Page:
Bolivia: Being Present to Honor the Earth

By Brenda Norrell

UPDATE: Peoples Agreement from World Climate Conference, released in English:

http://bsnorrell.blogspot.com/2010/04/bolivia-peoples-agreement.html

Photo by Michelle Cook, Navajo

COCHABAMBA, Bolivia -- At the close of the World Climate Conference, the Hall of Shame award goes to the mainstream US media, which usually pretends to be covering world events. In the case of the World Climate Conference, the mainstream US media was not only noticeably absent, but the armchair journalists pumped out spin articles to discredit Bolivian President Evo Morales. Take note of who wrote the 'chicken' articles and other negative articles, and follow their writing. Whether it is CIA-inspired, or just journalists attempting to make themselves look clever, the intent is to distract from the real purpose of the climate conference.

The real purpose is to rescue this planet from destruction by corporations and personal indulgence. President Evo Morales had the vision to bring people from all over the world here, people ready to rely on the wisdom of Indigenous Peoples to guarantee the protection of the Rights of Mother Earth.

So when you read articles about the World Peoples Conference for Climate Change and the Rights of Mother Earth, contact the writers and ask them if they were actually here and know what they are writing about. Ask them for the direct quotes they are referring to in their spin articles.

The final declaration of the conference holds governments responsible for their climate debt and calls for an International Climate Court to prosecute offenders.

The fact that the United States government, its agencies and its press were not here, is revealing. There is nothing the US wants less than to lose its grip on the resources of the world and its perceived ability to vanquish Indigenous Peoples from their homelands. Corporations will fight what happened here in Cochabamba. They will not easily let go of their ability to coop politicians, murder Indigenous activists and steal the resources of the earth.

On the media bus to watch the soccer game at the new gymnasium in Colomi, I asked the international journalists and filmmakers where they were from. Maori were here from New Zealand. Reporters were primarily from South America and Europe: Argentina, Colombia, Denmark, Italy and a few other countries.

UK Guardian writer Joseph Huff-Hannon should be recognized, first for coming to Bolivia to cover the World Climate Conference and then for getting it right. Read his article today, with interviews with grassroots members of the Indigenous delegations from North America, Faith Gemmill, Gwich'in, Carrie Dann, Western Shoshone, Jihan Gearon, Navajo, Michelle Cook, Navajo, and Tom Goldtooth, Dakota/Navajo and director of the Indigenous Environmental Network.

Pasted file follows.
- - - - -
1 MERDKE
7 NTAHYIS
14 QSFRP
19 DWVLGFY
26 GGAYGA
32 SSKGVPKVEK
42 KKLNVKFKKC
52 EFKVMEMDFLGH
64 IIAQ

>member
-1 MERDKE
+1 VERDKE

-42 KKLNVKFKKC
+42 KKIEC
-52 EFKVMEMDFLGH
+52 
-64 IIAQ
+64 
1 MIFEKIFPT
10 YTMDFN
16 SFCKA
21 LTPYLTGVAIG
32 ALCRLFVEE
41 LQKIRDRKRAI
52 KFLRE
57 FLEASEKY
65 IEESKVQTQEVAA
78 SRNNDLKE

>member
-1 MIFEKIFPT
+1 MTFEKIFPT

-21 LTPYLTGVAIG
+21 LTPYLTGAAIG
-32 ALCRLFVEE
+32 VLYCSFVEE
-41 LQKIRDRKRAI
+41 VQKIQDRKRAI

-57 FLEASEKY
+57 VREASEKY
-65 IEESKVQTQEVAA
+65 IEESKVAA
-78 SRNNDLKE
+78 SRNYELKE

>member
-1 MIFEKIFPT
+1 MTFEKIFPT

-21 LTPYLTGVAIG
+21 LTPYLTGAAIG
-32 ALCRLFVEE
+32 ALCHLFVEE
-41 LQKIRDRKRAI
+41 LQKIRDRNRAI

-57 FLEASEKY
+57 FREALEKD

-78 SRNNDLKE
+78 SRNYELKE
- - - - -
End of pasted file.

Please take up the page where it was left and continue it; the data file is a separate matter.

It was an honor to be here with people ready to galvanize the struggles and protect the Rights of Mother Earth. 

About Brenda Norrell

Brenda Norrell has been a news reporter in Indian country for 34 years. She is publisher of Censored News, focusing on Indigenous Peoples, human rights and the US border. Censored News was created after Norrell was censored, then terminated, by Indian Country Today after serving as a longtime staff reporter. Now censored by the mainstream media, she previously was a staff reporter at numerous American Indian newspapers and a stringer for AP, USA Today and others. She lived on the Navajo Nation for 18 years, and then traveled with the Zapatistas. She covered the climate summits in Cochabamba, Bolivia, and Cancun, Mexico, in 2010.

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About Brenda Norrell

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http://www.bsnorrell.blogspot.com/

Biography

Brenda Norrell has been a news reporter in Indian country for 34 years. She is publisher of Censored News, focusing on Indigenous Peoples, human rights and the US border. Censored News was created after Norrell was censored, then terminated, by Indian Country Today after serving as a longtime staff reporter. Now censored by the mainstream media, she previously was a staff reporter at numerous American Indian newspapers and a stringer for AP, USA Today and others. She lived on the Navajo Nation for 18 years, and then traveled with the Zapatistas. She covered the climate summits in Cochabamba, Bolivia, and Cancun, Mexico, in 2010.